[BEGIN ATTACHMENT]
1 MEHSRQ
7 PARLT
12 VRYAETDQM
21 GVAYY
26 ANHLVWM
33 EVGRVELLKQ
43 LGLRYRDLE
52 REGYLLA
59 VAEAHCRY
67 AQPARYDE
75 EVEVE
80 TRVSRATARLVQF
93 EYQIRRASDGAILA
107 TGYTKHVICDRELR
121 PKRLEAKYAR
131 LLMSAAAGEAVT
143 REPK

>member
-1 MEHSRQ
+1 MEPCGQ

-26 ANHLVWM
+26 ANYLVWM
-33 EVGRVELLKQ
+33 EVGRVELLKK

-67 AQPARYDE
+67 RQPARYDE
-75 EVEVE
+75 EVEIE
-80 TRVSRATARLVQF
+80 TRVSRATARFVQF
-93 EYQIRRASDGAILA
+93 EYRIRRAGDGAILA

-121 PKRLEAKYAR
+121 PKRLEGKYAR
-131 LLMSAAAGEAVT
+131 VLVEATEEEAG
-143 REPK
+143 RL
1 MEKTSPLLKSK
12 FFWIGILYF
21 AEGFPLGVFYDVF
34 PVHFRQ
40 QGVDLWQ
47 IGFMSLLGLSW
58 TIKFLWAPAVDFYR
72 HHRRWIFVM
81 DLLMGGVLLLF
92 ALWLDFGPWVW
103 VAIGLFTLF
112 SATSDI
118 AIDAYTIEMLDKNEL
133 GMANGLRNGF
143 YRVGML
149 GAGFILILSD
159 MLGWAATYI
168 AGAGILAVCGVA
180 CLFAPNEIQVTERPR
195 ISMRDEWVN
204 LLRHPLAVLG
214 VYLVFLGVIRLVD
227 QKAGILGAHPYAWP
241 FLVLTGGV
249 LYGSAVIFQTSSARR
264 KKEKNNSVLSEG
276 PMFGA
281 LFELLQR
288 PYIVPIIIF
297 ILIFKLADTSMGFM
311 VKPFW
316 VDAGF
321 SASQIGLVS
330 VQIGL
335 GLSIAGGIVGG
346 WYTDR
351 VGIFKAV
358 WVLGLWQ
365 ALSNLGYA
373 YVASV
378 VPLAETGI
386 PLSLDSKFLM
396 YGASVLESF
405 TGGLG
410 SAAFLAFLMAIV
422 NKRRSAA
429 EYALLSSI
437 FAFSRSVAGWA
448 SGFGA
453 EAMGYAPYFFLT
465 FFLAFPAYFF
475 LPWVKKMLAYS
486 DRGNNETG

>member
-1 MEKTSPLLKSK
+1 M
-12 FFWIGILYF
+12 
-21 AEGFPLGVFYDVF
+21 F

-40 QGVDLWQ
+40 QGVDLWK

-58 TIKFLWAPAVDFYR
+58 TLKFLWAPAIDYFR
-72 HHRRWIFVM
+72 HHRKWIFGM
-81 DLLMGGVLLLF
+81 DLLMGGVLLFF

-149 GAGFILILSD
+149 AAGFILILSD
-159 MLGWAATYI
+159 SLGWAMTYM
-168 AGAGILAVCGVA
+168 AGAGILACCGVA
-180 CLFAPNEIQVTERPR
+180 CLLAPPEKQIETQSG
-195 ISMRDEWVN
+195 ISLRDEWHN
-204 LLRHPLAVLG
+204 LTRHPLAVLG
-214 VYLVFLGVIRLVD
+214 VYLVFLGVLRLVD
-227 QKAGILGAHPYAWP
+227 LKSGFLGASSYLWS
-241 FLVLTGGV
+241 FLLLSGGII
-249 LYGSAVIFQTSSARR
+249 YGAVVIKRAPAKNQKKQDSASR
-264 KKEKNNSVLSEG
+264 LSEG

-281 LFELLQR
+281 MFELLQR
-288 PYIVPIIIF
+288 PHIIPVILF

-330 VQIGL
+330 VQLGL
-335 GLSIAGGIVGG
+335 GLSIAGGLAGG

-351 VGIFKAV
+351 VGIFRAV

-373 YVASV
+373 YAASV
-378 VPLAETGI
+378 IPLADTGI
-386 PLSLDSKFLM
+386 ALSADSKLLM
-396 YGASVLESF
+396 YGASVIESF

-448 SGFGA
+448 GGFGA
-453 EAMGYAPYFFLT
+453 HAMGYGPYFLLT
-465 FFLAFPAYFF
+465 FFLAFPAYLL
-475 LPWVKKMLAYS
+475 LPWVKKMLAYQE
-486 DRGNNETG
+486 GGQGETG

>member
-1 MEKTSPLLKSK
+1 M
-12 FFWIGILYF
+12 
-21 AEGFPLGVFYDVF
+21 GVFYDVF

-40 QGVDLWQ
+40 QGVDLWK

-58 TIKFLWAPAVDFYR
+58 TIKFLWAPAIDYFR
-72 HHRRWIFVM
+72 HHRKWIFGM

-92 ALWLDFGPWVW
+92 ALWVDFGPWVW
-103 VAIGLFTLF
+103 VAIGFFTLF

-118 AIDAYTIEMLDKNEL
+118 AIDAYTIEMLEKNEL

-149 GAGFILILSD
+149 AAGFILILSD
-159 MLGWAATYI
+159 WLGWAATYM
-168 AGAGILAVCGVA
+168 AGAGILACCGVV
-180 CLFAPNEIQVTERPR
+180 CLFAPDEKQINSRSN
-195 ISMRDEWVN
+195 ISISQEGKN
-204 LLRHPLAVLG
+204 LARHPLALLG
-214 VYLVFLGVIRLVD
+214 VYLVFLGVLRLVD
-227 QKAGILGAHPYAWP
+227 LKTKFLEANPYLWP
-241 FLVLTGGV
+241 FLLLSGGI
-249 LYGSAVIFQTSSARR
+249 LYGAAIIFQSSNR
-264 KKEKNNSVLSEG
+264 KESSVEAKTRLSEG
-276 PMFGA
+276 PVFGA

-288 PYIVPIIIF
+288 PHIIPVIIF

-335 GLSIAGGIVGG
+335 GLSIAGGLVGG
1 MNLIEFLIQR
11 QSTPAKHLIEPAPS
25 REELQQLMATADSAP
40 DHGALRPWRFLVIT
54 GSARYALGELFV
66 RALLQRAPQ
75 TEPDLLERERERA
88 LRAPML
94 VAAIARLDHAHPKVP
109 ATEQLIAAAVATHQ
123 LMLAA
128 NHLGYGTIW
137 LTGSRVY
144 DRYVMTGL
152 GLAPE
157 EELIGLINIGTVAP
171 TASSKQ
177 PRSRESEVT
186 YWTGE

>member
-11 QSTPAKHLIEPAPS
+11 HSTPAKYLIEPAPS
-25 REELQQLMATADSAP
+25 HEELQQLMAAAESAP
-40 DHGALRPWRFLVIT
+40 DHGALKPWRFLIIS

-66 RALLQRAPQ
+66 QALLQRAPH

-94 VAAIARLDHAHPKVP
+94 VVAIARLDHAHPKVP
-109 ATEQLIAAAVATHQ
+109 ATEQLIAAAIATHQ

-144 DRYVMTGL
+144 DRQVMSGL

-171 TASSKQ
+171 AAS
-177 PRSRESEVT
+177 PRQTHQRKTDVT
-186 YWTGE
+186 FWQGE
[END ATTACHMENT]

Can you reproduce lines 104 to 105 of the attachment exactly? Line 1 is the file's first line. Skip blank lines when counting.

+72 HHRKWIFGM
-81 DLLMGGVLLLF